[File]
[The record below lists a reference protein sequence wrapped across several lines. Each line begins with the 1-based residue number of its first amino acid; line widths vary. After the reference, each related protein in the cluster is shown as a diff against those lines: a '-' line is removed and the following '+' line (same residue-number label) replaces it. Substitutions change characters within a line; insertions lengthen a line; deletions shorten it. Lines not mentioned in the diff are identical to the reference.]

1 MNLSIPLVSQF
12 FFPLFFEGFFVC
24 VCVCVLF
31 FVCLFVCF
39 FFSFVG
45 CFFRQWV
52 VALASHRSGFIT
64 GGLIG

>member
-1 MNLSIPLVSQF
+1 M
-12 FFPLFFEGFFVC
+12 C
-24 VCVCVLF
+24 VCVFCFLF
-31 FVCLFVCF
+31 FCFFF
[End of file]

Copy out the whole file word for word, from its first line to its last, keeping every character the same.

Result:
[The record below lists a reference protein sequence wrapped across several lines. Each line begins with the 1-based residue number of its first amino acid; line widths vary. After the reference, each related protein in the cluster is shown as a diff against those lines: a '-' line is removed and the following '+' line (same residue-number label) replaces it. Substitutions change characters within a line; insertions lengthen a line; deletions shorten it. Lines not mentioned in the diff are identical to the reference.]

1 MNLSIPLVSQF
12 FFPLFFEGFFVC
24 VCVCVLF
31 FVCLFVCF
39 FFSFVG
45 CFFRQWV
52 VALASHRSGFIT
64 GGLIG

>member
-1 MNLSIPLVSQF
+1 M
-12 FFPLFFEGFFVC
+12 C
-24 VCVCVLF
+24 VCVFCFLF
-31 FVCLFVCF
+31 FCFFF